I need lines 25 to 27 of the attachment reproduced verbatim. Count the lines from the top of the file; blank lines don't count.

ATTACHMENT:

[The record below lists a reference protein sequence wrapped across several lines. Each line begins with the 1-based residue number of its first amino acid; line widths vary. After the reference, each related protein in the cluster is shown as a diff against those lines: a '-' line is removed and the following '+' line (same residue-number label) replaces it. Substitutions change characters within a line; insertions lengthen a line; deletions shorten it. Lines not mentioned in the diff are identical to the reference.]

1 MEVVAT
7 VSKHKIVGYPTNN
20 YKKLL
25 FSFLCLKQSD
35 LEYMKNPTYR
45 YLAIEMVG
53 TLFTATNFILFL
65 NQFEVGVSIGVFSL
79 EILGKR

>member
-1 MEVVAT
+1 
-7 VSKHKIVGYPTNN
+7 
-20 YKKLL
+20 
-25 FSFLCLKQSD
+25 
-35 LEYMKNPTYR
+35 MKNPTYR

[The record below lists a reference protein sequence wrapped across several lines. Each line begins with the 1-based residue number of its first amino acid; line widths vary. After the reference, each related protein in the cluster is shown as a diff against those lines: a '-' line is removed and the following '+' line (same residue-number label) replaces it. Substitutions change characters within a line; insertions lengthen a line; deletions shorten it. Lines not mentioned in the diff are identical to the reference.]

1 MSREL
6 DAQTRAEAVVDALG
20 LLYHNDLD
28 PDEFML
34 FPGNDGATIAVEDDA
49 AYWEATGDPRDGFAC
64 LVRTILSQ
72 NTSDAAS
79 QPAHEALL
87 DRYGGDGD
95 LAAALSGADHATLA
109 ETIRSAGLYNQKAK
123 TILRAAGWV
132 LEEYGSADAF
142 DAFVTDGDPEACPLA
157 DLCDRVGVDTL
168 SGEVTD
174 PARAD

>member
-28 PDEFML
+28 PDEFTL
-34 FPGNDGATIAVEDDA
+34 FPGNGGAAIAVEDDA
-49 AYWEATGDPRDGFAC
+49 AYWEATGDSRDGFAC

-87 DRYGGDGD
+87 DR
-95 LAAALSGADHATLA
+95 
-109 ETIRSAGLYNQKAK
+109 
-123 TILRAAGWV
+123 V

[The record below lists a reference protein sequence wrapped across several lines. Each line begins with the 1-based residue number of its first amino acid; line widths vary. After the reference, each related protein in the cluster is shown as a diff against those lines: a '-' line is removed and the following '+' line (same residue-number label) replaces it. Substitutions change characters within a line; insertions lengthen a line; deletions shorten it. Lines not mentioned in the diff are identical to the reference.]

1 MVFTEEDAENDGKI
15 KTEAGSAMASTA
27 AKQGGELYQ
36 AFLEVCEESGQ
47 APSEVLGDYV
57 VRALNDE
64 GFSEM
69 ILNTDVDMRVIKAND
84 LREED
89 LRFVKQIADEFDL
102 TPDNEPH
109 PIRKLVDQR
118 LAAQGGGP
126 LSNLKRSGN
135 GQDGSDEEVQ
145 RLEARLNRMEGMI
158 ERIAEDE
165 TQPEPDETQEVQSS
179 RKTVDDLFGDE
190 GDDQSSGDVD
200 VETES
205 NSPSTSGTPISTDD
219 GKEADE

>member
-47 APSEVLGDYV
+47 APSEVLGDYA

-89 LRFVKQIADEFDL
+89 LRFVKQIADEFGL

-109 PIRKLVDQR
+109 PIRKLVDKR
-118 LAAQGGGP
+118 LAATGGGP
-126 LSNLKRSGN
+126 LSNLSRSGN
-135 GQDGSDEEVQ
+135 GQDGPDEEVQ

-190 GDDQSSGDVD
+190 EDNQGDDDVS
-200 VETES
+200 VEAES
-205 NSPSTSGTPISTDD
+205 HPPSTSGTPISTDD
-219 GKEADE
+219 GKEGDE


20 LLYHNDLD
28 PDEFML
34 FPGNDGATIAVEDDA